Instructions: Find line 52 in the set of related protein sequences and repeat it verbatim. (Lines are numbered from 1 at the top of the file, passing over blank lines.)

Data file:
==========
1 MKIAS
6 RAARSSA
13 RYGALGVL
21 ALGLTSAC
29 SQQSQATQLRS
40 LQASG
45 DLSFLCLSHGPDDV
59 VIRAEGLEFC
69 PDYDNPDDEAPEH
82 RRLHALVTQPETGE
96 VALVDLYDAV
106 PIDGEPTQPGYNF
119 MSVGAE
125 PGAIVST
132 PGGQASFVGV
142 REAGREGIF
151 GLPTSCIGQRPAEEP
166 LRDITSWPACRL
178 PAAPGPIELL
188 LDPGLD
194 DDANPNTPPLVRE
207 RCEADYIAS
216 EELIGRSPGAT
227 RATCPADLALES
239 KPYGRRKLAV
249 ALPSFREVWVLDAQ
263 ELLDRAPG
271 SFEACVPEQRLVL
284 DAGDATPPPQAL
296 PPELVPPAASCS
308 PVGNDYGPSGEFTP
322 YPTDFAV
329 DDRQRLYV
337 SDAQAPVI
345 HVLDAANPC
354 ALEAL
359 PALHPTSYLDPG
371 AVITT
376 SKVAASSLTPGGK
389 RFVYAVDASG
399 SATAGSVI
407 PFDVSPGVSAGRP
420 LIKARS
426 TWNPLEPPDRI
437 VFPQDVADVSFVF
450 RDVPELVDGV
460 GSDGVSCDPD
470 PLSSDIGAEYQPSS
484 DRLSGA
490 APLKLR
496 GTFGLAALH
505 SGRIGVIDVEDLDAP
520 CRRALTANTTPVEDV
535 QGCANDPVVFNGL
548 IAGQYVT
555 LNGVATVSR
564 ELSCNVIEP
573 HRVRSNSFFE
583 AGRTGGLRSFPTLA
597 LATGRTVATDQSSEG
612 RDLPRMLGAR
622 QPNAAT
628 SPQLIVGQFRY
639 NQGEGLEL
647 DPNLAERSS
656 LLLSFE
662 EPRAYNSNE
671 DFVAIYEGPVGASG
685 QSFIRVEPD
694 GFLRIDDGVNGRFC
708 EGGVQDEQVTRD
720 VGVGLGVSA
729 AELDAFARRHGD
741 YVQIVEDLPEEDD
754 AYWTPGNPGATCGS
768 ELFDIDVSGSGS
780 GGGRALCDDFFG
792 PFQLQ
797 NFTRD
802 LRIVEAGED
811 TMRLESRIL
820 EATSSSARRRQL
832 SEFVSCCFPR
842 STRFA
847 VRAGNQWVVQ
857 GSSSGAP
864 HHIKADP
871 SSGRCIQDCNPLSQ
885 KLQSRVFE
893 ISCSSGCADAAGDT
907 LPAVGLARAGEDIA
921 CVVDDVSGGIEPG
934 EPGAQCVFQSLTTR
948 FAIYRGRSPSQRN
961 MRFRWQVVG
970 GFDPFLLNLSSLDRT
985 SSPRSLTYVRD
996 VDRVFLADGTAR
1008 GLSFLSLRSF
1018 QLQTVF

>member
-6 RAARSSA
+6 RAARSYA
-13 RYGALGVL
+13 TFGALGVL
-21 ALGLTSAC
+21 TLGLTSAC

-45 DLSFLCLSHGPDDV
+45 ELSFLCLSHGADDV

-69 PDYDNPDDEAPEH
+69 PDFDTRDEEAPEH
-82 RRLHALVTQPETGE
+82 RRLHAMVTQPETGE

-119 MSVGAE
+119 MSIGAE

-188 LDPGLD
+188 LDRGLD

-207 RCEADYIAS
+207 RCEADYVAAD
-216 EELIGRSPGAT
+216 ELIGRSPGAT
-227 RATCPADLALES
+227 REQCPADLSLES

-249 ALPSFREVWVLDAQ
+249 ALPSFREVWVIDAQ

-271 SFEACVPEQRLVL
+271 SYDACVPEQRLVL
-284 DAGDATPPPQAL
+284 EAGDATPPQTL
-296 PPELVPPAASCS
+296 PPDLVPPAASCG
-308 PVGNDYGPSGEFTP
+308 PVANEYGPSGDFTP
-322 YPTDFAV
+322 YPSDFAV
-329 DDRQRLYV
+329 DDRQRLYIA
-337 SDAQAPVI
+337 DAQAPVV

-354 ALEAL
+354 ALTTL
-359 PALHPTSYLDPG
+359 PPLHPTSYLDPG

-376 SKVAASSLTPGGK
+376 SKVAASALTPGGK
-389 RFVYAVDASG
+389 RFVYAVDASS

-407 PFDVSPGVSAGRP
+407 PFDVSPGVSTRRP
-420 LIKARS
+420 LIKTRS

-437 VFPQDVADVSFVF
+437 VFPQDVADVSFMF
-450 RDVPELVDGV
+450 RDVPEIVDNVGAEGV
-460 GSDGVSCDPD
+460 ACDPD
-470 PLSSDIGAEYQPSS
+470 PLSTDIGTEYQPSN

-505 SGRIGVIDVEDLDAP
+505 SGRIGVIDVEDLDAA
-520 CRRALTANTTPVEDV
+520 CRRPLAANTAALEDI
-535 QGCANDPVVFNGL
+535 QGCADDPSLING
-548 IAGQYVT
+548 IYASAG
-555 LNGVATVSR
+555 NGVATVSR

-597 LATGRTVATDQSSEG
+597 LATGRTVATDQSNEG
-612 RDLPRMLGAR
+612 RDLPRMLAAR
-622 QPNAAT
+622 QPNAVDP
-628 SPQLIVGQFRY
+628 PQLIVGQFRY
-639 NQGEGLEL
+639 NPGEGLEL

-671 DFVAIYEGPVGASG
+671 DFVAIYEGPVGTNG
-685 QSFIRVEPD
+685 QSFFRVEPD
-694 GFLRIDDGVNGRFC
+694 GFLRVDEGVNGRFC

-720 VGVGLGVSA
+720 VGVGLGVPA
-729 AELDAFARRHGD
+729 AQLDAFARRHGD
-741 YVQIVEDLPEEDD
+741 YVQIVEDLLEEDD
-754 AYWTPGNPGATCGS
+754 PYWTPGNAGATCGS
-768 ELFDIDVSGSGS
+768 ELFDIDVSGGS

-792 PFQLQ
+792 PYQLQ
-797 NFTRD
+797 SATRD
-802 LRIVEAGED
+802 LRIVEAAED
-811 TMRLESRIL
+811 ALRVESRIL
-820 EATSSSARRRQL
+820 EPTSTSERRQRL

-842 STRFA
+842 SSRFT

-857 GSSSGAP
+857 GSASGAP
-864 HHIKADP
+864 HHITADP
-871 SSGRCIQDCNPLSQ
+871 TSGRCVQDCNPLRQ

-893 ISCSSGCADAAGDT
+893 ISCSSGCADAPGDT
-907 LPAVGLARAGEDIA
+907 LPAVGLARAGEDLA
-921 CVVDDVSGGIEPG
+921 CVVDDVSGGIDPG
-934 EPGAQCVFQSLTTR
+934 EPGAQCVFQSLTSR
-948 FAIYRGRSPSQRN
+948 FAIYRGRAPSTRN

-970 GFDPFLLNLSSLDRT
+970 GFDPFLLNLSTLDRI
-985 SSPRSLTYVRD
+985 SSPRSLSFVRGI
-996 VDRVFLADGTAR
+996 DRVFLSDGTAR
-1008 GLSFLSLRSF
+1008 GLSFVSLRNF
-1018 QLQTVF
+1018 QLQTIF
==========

505 SGRIGVIDVEDLDAP